Tony Radford 10:20
Yeah, focus is really important. I mean, in practice, that's, you know, big emphasis really, personally, I found that it's foundational to any achievement in any area of your life that's focusing on the right things and being committed to them. That's really good.
Elaine Atherton 10:37
And we can kid ourselves can't mean to be perfectly honest, we can we can trick ourselves as well, because we think oh, yeah, you know, this is really bringing value to my business. And actually, you know, we do measure it as in, you know, using something like proactive is brilliant because you can really nail down then what is working and what isn't not what we think is working because actually when we put some tangible results against Is it working? Or is it just something we actually like to do?
Tony Radford 11:04
Yeah, no, very good. If somebody gave you 500 pounds to spend on marketing, how would you spend it?
Elaine Atherton 11:12
Yeah, I'm a bit of a don't put your all your eggs in one basket person. So I wouldn't throw it all at one thing. I would spread it across different things. I as I've just said it to the previous question is we try to we try things given some time, we don't actually know what works. So I would look at the different platforms that I would maybe want to try that I don't try now, or something that you think well, what what is it if I boosted things on certain platforms I use already, and I tried it over the next three months, I would spread it across things really, you know, there's obviously things that work for small business owners more than others, and we're not all Same platform, but not all right for the same platform. It's different. But one of the ones that haven't looked at yet is Pinterest. And I'm quite intrigued with that. So I would definitely put some of that 500 pound there. Right be my Elsa.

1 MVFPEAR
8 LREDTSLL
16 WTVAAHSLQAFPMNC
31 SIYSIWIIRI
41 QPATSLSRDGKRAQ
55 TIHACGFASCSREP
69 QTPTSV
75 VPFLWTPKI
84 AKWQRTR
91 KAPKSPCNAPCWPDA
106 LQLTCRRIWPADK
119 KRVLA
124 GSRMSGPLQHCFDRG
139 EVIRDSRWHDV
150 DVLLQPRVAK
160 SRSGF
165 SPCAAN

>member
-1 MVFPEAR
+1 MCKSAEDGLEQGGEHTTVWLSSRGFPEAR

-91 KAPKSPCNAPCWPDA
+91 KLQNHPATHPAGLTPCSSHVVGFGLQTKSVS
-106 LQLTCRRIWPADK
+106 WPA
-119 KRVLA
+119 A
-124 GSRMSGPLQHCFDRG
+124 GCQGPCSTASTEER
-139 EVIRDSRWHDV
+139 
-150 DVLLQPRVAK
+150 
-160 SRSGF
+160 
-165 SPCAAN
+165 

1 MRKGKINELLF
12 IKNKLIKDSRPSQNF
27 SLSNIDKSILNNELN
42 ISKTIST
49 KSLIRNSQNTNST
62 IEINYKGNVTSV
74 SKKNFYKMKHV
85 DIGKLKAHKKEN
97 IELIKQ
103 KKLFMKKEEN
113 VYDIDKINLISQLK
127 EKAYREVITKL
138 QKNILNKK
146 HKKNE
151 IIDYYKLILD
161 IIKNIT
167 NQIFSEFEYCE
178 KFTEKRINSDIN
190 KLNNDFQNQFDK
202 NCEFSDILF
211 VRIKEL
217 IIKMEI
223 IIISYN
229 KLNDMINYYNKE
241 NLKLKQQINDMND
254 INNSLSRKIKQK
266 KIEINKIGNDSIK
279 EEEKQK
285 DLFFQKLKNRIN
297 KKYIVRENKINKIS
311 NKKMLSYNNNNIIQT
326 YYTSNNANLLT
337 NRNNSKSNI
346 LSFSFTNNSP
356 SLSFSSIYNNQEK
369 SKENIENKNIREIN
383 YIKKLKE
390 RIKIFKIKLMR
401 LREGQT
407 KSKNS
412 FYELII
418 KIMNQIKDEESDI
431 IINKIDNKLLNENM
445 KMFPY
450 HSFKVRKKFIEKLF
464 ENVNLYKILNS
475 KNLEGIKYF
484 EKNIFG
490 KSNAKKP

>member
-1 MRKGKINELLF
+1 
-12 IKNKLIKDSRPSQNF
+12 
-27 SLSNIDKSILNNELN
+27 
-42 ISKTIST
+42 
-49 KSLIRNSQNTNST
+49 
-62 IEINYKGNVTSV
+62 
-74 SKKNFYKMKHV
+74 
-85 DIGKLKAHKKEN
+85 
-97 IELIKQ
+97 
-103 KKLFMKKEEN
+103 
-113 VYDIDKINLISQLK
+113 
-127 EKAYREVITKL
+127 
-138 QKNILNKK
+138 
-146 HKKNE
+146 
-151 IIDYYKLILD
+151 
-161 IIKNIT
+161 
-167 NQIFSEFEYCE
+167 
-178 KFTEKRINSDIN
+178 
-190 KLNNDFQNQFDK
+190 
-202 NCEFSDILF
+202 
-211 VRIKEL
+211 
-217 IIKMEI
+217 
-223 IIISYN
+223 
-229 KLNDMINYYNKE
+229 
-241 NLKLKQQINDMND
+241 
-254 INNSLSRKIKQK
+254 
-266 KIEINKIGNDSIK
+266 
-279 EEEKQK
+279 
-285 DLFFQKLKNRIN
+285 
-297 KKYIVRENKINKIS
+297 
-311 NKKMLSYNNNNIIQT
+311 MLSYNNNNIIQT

Tony Radford 12:15
Because you can do advertising. Can you on Pinterest?
Elaine Atherton 12:18
Yes, you can. And Pinterest quite a fascinating one really, I, I always work on the basis I've got something if I'm sitting on the sideline that I have a little look at. So it's almost like my quiet time that I think might have a little do a bit of research into it. And I'm just at that stage with it. Most people would say, oh, but why would you use Pinterest with a service like yours? But actually, it's it's growing massively for people with services like mine and other types of services at one time you people just stay with it for great recipes, which I have hundreds of great recipes. I've gotten Pinterest them so I am a user of it. And I just I just find it a real sort of quite a friendly platform, but obviously, in business, you've got to think more. What is it going to give me? So that's where I'm looking at the moment. Yeah, I'm interested in that one. Really?
Tony Radford 13:09
Yeah. It's interesting. It's not a platform I'd ever consider. I think I think about four years ago, I put some photographs of Romania on. Maybe, you know, in three months, you could tell us come back and tell us how you got on with Pinterest. And
Elaine Atherton 13:24
I would love to Yeah, definitely.
Elaine Atherton 13:29
Well, it'll be that good. But yeah, well,
Tony Radford 13:31
fingers crossed. What about a business mentor support group? Do you have one?
Elaine Atherton 13:38